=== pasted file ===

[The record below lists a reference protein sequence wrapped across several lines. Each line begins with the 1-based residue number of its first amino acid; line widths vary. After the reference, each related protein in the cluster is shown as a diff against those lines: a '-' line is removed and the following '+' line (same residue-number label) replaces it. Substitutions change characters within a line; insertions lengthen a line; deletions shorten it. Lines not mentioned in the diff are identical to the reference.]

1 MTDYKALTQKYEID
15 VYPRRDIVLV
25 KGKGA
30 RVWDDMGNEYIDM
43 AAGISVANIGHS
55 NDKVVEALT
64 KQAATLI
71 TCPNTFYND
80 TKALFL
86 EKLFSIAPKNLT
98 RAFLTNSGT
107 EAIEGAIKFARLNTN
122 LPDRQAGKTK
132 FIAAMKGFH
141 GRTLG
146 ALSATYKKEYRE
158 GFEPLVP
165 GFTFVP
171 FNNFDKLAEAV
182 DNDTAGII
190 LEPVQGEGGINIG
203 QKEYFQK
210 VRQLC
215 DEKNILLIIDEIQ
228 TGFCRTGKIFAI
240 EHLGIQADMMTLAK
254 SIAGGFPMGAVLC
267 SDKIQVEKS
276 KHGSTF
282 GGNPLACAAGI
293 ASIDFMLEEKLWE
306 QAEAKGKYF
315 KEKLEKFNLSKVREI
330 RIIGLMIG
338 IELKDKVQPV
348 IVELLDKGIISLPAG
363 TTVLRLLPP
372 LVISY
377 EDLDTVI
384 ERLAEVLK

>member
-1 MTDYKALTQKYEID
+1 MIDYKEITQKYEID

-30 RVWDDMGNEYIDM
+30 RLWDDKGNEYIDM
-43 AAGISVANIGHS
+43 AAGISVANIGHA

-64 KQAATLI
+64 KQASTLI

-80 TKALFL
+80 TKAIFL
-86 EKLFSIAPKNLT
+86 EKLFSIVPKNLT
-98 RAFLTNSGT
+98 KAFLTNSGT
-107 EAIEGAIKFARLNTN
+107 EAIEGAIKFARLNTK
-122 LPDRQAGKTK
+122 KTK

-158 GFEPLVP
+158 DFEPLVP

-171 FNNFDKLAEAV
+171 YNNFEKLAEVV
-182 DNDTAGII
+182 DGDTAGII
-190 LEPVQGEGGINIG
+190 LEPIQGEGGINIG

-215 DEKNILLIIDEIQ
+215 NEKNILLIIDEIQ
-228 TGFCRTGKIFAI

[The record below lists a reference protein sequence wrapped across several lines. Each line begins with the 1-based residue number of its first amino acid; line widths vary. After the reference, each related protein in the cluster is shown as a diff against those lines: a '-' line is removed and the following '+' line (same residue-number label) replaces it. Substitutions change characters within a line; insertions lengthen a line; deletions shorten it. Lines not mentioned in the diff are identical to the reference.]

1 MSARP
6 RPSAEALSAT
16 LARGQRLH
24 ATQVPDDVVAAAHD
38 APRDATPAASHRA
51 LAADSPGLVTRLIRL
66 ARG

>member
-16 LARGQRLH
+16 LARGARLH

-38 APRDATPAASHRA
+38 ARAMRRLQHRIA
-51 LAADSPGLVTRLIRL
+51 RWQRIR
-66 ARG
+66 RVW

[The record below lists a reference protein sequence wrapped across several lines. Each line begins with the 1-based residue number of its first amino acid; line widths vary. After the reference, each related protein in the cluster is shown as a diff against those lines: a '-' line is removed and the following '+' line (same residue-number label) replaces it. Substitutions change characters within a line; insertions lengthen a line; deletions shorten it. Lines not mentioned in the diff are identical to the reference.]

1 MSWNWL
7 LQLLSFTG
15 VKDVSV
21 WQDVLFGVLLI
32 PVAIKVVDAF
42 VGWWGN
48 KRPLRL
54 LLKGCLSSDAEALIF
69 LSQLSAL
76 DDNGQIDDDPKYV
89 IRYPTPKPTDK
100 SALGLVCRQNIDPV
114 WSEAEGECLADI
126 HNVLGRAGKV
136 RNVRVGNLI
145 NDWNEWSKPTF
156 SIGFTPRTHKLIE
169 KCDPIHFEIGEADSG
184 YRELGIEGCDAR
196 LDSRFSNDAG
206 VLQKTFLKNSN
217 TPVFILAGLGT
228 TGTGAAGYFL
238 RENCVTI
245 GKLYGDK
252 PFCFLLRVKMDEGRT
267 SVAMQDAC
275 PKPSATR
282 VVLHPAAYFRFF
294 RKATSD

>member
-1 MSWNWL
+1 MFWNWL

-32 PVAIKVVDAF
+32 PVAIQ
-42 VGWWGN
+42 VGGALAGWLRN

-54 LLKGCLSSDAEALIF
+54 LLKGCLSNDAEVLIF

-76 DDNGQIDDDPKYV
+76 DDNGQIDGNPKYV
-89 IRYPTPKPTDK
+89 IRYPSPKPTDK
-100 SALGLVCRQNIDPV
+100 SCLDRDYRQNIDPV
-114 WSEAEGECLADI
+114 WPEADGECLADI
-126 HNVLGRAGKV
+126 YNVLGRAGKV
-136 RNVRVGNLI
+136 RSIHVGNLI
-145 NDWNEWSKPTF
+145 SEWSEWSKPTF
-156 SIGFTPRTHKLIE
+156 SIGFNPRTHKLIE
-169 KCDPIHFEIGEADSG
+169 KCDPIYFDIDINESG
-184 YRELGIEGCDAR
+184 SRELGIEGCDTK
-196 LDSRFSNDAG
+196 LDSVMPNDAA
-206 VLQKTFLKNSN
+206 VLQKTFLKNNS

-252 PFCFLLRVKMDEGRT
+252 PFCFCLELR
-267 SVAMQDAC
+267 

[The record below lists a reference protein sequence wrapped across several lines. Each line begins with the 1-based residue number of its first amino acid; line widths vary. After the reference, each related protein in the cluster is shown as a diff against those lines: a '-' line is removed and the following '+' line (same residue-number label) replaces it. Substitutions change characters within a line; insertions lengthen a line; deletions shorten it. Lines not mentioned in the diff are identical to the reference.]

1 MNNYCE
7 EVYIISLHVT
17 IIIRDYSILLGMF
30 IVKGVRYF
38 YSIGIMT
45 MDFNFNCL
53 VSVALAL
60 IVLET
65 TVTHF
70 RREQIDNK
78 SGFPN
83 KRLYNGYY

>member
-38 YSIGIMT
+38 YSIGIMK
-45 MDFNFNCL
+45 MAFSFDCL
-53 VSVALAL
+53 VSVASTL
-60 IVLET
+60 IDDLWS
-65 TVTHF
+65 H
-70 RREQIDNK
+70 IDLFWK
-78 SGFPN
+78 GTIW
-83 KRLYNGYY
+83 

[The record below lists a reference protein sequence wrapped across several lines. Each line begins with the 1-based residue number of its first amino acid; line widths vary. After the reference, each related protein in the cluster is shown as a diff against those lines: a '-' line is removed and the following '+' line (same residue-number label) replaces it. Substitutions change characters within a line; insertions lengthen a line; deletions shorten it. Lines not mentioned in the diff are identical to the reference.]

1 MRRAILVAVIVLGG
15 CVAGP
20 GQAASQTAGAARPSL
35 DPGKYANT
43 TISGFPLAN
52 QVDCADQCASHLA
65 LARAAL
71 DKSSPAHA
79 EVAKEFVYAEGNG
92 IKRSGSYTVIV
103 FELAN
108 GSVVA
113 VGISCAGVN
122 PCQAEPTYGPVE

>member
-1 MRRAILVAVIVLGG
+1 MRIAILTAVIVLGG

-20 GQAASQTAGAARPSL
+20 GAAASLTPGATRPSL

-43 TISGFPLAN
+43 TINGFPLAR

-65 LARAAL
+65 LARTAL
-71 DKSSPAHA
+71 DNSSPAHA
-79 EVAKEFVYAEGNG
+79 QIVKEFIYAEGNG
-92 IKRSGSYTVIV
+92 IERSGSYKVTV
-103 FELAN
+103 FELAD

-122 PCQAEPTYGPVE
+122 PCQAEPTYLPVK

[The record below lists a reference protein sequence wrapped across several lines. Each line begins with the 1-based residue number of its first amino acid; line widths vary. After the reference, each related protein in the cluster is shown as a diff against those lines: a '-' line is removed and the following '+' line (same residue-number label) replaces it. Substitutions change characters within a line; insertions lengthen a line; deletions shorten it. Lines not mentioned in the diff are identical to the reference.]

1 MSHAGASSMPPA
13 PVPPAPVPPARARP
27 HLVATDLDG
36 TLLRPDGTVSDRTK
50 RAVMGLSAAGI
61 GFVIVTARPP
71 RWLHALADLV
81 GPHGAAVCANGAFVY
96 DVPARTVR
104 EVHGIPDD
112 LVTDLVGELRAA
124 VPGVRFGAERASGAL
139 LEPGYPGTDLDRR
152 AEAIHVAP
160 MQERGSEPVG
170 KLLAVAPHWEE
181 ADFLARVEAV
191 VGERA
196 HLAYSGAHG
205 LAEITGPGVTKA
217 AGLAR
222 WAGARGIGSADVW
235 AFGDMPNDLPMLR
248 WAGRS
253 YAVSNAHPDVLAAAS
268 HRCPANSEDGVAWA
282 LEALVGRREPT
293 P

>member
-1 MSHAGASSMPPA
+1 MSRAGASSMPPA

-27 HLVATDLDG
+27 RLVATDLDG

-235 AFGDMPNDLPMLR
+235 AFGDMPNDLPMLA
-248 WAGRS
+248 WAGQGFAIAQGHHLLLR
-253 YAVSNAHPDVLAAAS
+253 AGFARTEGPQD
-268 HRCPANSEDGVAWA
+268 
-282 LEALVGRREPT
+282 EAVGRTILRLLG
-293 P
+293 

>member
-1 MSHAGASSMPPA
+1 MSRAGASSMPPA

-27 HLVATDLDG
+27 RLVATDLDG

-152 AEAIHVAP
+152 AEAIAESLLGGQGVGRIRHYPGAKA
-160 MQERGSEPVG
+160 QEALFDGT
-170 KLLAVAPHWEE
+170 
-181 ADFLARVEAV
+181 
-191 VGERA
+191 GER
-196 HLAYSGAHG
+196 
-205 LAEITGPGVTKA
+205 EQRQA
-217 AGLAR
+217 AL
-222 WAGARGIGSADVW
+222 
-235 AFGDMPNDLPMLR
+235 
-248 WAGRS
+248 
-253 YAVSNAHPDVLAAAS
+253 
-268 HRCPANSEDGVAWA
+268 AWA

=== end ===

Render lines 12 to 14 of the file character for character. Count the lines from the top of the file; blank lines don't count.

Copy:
98 RAFLTNSGT
107 EAIEGAIKFARLNTN
122 LPDRQAGKTK